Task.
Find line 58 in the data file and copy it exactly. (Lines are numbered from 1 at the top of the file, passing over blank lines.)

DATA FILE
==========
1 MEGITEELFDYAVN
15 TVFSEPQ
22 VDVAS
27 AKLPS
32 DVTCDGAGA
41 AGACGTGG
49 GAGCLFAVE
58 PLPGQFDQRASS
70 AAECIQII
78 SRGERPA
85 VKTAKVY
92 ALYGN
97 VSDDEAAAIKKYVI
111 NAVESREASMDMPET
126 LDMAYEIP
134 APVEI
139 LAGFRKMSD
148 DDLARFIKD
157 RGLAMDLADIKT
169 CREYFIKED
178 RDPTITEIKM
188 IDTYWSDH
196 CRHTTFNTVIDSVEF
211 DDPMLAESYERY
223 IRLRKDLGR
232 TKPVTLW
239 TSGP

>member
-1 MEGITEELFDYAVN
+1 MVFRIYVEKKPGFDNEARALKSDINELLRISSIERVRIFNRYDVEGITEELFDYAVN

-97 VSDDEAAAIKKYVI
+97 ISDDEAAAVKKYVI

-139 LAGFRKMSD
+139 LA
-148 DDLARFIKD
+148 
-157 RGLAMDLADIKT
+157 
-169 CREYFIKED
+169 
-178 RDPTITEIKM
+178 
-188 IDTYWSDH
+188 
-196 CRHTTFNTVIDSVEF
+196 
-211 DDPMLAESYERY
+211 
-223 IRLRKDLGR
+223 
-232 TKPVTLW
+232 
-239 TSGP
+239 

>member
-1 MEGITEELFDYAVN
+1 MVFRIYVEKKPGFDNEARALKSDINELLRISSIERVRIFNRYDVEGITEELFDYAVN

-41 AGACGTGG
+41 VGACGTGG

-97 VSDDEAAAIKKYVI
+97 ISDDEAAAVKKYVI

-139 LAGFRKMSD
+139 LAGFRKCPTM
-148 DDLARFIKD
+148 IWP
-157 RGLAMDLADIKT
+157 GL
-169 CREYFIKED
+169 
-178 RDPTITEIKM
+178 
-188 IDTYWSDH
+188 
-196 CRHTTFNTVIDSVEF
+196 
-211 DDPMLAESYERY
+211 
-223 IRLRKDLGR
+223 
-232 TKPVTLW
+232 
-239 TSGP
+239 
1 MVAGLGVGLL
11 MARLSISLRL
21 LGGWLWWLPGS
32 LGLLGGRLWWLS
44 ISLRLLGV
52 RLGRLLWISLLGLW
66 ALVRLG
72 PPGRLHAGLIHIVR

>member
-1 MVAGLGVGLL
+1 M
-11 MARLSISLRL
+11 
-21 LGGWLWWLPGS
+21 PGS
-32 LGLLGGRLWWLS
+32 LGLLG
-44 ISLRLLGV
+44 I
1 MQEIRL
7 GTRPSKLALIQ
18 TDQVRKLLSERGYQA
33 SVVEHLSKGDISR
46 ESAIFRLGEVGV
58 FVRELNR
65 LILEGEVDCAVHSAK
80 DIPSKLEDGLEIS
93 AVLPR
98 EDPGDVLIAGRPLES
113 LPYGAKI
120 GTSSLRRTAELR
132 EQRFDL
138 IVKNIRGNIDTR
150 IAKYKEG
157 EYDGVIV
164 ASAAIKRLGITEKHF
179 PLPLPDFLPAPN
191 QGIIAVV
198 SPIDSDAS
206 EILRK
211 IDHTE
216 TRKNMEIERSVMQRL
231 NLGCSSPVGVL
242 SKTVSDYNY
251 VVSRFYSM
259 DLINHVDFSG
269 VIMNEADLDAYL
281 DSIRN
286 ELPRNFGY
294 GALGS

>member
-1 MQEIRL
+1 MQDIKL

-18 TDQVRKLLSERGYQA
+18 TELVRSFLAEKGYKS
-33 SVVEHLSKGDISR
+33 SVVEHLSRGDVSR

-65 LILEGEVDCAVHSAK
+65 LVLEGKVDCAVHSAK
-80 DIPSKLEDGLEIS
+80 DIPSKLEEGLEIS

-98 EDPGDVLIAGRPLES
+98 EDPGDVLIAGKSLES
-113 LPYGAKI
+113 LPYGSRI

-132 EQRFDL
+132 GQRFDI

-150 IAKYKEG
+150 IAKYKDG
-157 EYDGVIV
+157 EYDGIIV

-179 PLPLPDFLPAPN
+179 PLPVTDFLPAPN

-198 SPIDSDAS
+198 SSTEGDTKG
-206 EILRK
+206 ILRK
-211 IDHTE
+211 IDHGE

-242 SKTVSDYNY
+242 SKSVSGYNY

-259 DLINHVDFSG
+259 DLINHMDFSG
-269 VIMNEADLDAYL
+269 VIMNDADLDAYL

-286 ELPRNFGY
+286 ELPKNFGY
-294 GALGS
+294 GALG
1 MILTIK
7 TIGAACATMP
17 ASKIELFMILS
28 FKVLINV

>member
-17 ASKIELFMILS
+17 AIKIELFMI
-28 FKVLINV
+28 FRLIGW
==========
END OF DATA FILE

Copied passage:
-41 AGACGTGG